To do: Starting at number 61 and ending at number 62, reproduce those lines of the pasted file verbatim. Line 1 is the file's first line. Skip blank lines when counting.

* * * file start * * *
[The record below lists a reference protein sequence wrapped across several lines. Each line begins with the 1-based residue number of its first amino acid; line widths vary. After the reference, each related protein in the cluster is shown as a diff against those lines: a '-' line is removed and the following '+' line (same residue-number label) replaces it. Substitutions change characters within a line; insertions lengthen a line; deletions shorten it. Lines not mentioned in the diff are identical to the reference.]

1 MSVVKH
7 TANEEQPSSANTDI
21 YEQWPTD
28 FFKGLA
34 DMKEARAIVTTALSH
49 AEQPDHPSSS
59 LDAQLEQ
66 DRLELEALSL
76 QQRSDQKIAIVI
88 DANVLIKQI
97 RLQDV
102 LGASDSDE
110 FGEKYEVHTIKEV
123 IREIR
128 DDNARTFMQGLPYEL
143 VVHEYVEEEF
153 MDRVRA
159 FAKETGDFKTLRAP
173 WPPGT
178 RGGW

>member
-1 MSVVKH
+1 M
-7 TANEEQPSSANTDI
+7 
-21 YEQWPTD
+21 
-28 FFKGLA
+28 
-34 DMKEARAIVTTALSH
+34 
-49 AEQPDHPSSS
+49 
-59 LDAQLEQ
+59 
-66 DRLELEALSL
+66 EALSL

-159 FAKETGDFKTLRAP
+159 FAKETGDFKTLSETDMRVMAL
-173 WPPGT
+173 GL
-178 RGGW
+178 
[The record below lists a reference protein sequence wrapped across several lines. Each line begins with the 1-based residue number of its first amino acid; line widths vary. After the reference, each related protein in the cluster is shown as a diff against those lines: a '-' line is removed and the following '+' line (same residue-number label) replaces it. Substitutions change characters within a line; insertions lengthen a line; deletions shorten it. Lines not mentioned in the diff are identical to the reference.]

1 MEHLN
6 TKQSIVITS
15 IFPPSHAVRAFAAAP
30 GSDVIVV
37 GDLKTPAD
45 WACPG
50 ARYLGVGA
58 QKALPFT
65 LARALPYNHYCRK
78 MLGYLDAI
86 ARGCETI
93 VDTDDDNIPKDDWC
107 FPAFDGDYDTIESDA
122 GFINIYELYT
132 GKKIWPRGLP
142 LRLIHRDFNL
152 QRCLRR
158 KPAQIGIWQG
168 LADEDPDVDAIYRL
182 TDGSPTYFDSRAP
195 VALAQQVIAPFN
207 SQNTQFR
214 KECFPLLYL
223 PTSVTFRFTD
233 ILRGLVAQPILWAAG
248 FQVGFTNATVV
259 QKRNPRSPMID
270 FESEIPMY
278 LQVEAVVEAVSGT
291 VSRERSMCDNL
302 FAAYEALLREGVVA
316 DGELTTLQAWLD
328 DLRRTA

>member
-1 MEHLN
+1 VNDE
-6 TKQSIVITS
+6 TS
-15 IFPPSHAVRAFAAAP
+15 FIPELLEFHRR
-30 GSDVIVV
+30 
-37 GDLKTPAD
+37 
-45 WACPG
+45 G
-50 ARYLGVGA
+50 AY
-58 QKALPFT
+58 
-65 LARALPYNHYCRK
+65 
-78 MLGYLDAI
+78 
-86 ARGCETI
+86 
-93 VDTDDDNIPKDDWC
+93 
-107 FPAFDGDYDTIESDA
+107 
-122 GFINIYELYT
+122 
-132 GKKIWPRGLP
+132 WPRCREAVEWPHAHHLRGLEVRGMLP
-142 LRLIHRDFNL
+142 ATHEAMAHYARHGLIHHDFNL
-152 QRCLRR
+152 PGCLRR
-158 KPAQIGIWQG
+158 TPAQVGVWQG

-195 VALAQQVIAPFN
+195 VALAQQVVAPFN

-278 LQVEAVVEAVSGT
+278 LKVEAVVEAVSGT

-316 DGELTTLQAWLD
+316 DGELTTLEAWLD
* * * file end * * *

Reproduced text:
142 LRLIHRDFNL
152 QRCLRR